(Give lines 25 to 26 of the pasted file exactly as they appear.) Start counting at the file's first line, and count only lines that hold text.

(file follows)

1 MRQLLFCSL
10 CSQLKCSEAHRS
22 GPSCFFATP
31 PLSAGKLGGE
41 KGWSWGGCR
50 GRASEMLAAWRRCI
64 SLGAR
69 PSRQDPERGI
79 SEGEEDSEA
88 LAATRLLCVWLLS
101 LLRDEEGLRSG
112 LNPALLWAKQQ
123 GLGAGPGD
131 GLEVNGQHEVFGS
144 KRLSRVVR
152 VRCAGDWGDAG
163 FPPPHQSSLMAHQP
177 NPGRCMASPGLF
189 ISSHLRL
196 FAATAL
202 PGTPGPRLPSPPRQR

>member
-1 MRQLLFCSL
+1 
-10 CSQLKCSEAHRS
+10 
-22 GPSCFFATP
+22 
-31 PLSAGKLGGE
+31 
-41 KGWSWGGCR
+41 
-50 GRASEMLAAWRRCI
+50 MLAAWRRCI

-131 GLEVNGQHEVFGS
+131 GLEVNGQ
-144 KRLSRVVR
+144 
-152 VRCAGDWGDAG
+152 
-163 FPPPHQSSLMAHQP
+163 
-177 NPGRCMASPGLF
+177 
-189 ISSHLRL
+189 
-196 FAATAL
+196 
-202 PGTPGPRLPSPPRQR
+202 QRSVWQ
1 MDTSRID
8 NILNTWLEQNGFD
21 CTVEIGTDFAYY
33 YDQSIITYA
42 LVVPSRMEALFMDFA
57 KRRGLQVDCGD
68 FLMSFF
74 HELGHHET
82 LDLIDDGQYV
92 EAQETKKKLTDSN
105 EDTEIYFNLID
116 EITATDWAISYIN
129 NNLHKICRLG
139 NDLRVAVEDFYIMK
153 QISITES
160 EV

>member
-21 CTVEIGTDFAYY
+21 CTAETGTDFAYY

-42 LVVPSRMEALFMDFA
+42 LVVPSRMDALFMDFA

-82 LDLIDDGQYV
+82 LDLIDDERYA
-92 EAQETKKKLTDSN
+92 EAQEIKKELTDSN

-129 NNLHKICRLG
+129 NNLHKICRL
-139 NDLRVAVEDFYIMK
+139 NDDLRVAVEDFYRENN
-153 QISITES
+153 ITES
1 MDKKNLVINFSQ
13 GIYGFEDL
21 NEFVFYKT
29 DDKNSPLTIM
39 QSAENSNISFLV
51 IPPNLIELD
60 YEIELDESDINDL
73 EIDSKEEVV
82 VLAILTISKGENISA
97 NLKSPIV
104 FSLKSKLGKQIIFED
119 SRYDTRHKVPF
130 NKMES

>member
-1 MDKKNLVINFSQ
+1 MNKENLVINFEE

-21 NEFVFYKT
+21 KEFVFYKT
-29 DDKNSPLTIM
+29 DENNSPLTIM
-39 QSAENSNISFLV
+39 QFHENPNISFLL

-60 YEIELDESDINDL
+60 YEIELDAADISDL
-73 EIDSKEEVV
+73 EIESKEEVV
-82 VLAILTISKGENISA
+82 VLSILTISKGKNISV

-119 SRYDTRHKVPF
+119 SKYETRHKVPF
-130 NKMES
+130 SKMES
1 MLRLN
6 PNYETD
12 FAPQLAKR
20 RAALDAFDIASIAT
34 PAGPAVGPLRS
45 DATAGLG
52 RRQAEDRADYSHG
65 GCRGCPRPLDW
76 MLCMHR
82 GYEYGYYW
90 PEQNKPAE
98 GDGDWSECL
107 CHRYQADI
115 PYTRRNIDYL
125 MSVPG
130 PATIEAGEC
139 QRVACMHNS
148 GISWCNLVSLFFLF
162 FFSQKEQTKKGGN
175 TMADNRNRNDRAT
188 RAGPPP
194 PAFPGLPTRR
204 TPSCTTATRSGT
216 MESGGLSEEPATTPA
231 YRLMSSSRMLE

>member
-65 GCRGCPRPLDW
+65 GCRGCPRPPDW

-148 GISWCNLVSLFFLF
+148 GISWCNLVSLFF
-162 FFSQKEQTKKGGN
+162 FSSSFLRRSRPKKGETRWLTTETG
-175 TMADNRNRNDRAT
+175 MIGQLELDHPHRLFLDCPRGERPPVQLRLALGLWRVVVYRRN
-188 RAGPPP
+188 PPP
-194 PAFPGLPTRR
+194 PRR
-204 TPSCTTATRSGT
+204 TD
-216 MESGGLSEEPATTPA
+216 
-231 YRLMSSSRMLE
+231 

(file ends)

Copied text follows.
-10 CSQLKCSEAHRS
+10 